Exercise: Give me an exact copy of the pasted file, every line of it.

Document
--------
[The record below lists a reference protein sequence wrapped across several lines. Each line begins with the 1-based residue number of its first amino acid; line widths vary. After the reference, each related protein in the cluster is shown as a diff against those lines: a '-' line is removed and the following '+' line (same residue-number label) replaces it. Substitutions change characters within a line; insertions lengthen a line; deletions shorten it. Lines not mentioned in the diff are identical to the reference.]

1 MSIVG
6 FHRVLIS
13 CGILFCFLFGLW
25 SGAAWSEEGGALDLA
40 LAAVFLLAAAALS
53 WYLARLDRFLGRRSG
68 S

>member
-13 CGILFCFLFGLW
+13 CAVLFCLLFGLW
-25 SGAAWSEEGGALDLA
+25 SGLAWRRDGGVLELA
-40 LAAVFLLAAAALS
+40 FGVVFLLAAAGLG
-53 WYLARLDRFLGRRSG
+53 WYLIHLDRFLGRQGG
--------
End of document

[The record below lists a reference protein sequence wrapped across several lines. Each line begins with the 1-based residue number of its first amino acid; line widths vary. After the reference, each related protein in the cluster is shown as a diff against those lines: a '-' line is removed and the following '+' line (same residue-number label) replaces it. Substitutions change characters within a line; insertions lengthen a line; deletions shorten it. Lines not mentioned in the diff are identical to the reference.]

1 MSIVG
6 FHRVLIS
13 CGILFCFLFGLW
25 SGAAWSEEGGALDLA
40 LAAVFLLAAAALS
53 WYLARLDRFLGRRSG
68 S

>member
-13 CGILFCFLFGLW
+13 CAVLFCLLFGLW
-25 SGAAWSEEGGALDLA
+25 SGLAWRRDGGVLELA
-40 LAAVFLLAAAALS
+40 FGVVFLLAAAGLG
-53 WYLARLDRFLGRRSG
+53 WYLIHLDRFLGRQGG